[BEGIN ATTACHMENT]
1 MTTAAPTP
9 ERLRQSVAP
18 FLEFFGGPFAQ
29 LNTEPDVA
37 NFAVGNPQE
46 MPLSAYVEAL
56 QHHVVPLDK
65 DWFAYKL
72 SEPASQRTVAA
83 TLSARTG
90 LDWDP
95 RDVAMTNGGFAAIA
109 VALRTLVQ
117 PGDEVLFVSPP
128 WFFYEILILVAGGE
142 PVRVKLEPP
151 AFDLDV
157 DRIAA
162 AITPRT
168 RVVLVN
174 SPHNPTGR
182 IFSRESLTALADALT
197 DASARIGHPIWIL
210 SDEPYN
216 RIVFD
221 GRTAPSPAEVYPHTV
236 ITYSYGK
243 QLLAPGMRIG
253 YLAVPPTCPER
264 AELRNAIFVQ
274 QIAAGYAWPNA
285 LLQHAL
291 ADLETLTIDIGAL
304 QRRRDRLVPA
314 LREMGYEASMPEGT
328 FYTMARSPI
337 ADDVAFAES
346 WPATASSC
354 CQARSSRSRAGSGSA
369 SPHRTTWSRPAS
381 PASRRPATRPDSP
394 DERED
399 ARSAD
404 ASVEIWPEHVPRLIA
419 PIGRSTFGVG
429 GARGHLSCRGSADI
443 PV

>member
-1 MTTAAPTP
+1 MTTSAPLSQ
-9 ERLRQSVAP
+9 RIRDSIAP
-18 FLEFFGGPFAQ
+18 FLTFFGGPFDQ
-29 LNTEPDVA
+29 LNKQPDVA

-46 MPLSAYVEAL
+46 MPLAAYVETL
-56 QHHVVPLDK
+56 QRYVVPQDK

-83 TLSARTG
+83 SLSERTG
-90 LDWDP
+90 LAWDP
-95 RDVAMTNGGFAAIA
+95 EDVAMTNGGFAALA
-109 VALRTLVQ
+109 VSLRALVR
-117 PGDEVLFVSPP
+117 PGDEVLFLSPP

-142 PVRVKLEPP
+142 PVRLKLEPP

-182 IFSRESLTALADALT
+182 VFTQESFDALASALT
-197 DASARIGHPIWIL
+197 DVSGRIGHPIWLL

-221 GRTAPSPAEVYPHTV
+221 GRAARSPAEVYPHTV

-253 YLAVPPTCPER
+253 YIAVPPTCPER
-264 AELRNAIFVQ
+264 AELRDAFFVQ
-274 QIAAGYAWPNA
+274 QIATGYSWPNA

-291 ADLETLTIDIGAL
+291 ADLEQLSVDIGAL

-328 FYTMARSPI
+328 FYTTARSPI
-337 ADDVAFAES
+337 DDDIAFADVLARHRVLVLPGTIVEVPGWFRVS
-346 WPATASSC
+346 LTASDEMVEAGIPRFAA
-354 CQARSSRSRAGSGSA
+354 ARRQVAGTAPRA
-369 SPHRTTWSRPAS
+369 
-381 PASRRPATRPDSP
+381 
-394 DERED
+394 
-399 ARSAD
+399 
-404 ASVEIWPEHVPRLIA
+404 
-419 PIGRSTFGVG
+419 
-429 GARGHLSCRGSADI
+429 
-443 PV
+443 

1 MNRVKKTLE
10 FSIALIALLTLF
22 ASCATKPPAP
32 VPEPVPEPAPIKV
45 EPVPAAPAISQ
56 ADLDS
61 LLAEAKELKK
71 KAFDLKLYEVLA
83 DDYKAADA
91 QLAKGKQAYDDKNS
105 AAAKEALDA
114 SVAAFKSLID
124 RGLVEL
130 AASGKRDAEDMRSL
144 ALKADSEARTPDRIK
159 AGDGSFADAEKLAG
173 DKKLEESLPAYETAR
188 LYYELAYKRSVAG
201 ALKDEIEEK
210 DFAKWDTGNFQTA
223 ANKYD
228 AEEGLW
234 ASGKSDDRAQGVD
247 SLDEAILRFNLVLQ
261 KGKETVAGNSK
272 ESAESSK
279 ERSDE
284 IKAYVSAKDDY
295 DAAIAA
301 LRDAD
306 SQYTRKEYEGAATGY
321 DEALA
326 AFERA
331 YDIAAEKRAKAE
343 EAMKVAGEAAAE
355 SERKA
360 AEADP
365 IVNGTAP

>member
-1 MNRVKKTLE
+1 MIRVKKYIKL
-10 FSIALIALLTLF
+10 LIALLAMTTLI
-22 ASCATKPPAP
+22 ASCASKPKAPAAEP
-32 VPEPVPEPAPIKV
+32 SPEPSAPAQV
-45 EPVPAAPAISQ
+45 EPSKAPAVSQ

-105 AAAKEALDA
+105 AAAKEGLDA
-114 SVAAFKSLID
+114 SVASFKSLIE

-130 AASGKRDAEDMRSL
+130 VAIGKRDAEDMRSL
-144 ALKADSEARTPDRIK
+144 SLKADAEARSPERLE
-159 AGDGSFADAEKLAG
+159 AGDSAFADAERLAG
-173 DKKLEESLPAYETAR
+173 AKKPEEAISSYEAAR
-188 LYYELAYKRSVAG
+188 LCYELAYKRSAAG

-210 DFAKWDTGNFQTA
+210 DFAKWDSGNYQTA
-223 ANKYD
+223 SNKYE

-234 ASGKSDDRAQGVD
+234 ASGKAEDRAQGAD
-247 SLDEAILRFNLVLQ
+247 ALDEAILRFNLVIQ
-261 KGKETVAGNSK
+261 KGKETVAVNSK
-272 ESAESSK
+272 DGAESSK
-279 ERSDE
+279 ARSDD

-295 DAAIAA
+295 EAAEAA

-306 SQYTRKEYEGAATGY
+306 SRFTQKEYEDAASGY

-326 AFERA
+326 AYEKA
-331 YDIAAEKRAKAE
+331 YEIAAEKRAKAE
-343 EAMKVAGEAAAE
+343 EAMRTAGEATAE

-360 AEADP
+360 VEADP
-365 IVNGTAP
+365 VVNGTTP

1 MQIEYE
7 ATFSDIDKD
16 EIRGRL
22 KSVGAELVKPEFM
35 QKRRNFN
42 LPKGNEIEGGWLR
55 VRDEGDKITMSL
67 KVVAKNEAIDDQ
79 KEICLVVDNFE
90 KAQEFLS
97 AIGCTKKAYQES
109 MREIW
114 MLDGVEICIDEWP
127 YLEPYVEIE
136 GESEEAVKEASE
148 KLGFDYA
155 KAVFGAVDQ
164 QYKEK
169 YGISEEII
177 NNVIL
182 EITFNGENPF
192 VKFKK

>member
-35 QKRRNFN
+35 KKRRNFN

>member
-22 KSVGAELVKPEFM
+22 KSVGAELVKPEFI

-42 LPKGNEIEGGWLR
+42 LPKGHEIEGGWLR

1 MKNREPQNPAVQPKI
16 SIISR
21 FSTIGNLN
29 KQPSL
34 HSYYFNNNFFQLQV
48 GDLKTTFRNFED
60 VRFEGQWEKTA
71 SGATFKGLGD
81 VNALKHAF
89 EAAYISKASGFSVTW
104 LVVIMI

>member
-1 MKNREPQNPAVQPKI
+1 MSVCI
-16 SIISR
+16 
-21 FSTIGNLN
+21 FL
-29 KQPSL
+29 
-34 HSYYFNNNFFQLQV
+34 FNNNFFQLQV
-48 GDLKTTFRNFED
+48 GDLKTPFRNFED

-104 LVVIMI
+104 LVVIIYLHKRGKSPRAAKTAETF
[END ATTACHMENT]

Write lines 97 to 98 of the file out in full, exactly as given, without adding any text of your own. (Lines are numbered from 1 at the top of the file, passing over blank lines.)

-381 PASRRPATRPDSP
+381 